Just before and after the 2008 global financial crisis broke out, "decoupling" was an important concept that was presented in reports by the International Monetary Fund (IMF) and the World Bank, primarily, and other similar international economic organizations. This concept meant that the economies of East and South East Asia, where China was the locomotive country, performed in a manner that would allow them to not be affected by global economic-political developments by decoupling from the U.S. and EU economies dragged into the global financial crisis. It was believed that the economic performance of countries such as China, India, South Korea, Malaysia and Indonesia, which had precedence, would not allow them to be affected by the global financial crisis. However, the 10 years after the outbreak of the global financial crisis revealed that decoupling to this extent was not possible for Asian economies.
In this process, despite the U.S. economy reacting positively to the expansionary monetary policy implemented by the U.S. Federal Reserve (Fed) allowing the country's economy to recover and the EU economies to recover even if in delay, the share of exports to the U.S. and EU of total exports in leading developing countries declined from 33 percent to 26 percent. However, the EU and the U.S. are still the most critical export markets for emerging economies. This is why the global trade war triggered by U.S. President Donald Trump, in addition to the considerable recovery in the U.S. and EU economies, showed that leading Asian economies such as China, South Korea and India did not actually establish a sustainable, lasting decoupling process. For this reason, the economic situation is too dispirited for China, South Korea and India.
For Turkey, decoupling was difficult due to its dependence on EU in trade and finance channels. This is why Turkish exporters and the Turkish business world tried to keep trade and finance channels with Western countries as strong as possible. Thus, in 2018, with a new export record broken at $168.1 billion, the share of the European market in Turkey's exports is still at 50 percent. Even though the world's center of gravity is shifting toward the Asia-Pacific region, the Atlantic side in the region keeps world trade going with its imports. For this reason, leading emerging economies will have to postpone decoupling in terms of economic performance to another spring.
From traditional banking to 'digital transformation'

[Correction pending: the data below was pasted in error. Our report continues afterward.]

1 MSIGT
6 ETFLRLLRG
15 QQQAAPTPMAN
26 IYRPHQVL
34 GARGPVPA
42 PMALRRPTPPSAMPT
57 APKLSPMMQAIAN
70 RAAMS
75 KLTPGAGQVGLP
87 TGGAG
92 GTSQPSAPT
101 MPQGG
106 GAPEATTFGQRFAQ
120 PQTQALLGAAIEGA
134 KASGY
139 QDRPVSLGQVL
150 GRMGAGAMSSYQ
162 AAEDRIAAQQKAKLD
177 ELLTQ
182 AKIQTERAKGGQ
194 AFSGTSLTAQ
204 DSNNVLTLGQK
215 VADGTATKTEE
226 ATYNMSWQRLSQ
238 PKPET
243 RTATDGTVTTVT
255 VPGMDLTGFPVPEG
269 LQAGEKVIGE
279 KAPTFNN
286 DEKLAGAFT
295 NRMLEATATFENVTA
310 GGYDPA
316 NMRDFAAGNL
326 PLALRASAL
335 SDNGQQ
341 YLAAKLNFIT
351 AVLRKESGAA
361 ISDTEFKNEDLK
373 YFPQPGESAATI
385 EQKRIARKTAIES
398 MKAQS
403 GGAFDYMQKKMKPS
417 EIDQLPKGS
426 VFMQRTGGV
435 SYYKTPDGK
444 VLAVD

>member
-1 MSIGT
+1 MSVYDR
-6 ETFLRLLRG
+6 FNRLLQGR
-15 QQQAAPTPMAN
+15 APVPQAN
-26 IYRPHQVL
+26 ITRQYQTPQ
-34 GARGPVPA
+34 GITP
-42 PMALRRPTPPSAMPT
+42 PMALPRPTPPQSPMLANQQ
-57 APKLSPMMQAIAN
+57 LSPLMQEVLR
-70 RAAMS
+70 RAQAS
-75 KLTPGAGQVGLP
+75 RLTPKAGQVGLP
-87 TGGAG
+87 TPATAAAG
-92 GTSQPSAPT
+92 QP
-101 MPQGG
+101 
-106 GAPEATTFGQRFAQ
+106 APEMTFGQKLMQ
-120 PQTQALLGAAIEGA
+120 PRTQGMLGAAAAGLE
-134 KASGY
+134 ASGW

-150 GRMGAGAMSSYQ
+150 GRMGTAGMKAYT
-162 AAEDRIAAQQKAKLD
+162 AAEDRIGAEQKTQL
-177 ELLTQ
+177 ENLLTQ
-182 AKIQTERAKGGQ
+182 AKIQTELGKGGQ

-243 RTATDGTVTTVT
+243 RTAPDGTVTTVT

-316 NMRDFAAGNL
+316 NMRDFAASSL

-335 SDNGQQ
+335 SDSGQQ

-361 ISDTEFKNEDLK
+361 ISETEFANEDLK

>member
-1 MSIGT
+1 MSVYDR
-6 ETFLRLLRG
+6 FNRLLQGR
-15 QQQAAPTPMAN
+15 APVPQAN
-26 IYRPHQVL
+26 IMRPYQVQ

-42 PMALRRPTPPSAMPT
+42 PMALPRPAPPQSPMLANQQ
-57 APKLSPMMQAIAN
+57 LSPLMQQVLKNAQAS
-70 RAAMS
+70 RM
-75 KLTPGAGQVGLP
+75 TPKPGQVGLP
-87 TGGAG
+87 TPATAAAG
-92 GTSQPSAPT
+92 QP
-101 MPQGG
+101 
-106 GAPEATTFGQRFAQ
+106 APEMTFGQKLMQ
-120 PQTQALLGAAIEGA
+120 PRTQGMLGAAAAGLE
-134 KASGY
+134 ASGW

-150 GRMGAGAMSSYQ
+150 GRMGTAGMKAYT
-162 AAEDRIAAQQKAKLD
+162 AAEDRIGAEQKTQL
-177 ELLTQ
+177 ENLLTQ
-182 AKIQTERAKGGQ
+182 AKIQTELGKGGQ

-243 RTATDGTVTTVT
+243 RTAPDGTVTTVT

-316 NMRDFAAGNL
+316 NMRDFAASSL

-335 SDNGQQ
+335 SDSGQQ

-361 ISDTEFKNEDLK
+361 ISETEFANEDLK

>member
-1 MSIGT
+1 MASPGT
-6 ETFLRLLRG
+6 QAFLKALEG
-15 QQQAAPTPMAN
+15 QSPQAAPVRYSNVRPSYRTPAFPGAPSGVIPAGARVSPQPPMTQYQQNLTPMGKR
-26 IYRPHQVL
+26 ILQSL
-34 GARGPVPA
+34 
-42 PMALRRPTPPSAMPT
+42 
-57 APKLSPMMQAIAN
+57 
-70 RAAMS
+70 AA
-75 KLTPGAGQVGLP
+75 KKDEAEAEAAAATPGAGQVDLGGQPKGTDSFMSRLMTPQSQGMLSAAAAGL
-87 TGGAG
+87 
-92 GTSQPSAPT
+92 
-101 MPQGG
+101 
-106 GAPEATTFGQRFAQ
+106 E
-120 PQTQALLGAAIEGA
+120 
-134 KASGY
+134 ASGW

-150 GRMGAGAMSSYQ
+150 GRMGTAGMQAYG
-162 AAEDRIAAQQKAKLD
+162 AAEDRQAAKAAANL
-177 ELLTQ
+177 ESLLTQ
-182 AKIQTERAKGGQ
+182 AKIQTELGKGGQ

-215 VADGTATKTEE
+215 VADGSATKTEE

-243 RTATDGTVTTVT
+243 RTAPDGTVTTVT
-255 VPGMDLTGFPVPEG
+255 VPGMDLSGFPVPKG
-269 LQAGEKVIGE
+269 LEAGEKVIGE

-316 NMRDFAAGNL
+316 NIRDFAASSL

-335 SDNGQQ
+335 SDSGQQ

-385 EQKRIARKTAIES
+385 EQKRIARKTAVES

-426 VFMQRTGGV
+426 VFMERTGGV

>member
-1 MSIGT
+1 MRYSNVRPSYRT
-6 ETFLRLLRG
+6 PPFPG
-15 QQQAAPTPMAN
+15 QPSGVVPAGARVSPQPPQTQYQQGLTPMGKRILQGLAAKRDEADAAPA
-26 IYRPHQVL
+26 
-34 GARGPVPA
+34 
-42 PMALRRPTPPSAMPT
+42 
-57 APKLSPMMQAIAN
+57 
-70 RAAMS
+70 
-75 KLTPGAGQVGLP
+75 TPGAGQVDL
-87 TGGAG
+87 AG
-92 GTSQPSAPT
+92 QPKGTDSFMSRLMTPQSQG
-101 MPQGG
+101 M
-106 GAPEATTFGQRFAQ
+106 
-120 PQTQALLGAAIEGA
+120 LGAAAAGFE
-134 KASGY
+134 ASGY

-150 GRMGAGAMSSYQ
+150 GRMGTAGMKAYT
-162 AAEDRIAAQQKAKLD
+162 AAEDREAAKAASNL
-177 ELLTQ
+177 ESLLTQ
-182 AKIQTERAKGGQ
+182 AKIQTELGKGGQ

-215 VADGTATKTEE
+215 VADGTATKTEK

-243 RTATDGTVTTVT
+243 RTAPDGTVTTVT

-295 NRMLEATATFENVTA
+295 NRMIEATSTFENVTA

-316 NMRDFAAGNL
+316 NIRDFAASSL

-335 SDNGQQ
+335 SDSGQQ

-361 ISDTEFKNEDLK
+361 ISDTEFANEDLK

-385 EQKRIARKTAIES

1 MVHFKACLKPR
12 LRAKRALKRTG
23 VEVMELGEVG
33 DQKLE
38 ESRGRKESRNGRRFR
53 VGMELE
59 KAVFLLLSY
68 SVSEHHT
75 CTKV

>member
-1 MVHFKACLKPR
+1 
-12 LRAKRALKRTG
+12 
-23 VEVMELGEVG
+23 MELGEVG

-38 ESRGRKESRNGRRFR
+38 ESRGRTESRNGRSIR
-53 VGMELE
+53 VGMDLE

The rapid transformation in the world economy and changes in the daily lives of the world's citizens are forcing the banking system to move from branch banking services limited to certain hours to 24-hour digital banking services. Some 89 percent of the institutions in the global financial system are conducting digital transformations. Productivity, growth in market share, competition pressure and the need for innovation are the most important reasons for this digital transformation. On a global scale, customers want their banking services to be inclusive and accessible 24/7 throughout their daily life. This is why banks are striving to stand out with financial services (fintech) technologies.
Some technologies are listed as platform banking to offer the same banking service at a lower cost and in a more flexible way to the customer, artificial intelligence technology banks offer more efficient and faster banking services to their customers, social banking that connects the bank accounts of people for shared economy using blockchain technology and inclusive banking, which will allow 2 billion people who do not have a bank account in the world to make transactions using basic banking services with smart devices and smart technologies, especially for Africa.
Ernst & Young's report from two years ago indicates that more than 55 percent of customers in developing countries work with more than one bank and that to get the attention of Generation Y, which is entering the business world as entrepreneurs and professional managers, will be via differentiating the customer experience. The fact that many banking transactions cannot be carried out after 5 p.m. in the 21st century is a completely outdated approach. Banking now has to move toward a 24-hour service mentality as part of the global financial system. Life will be very hard for those stuck in a traditional branch-banking concept.
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